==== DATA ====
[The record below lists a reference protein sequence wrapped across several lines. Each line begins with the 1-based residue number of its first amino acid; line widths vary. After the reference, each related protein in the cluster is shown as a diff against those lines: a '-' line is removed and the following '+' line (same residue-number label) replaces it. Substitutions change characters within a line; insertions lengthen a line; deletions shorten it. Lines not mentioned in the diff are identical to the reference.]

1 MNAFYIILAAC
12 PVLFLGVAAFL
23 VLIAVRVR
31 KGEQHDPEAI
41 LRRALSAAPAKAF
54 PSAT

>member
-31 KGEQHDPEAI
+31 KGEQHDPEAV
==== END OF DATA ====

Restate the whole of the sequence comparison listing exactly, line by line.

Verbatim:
[The record below lists a reference protein sequence wrapped across several lines. Each line begins with the 1-based residue number of its first amino acid; line widths vary. After the reference, each related protein in the cluster is shown as a diff against those lines: a '-' line is removed and the following '+' line (same residue-number label) replaces it. Substitutions change characters within a line; insertions lengthen a line; deletions shorten it. Lines not mentioned in the diff are identical to the reference.]

1 MNAFYIILAAC
12 PVLFLGVAAFL
23 VLIAVRVR
31 KGEQHDPEAI
41 LRRALSAAPAKAF
54 PSAT

>member
-31 KGEQHDPEAI
+31 KGEQHDPEAV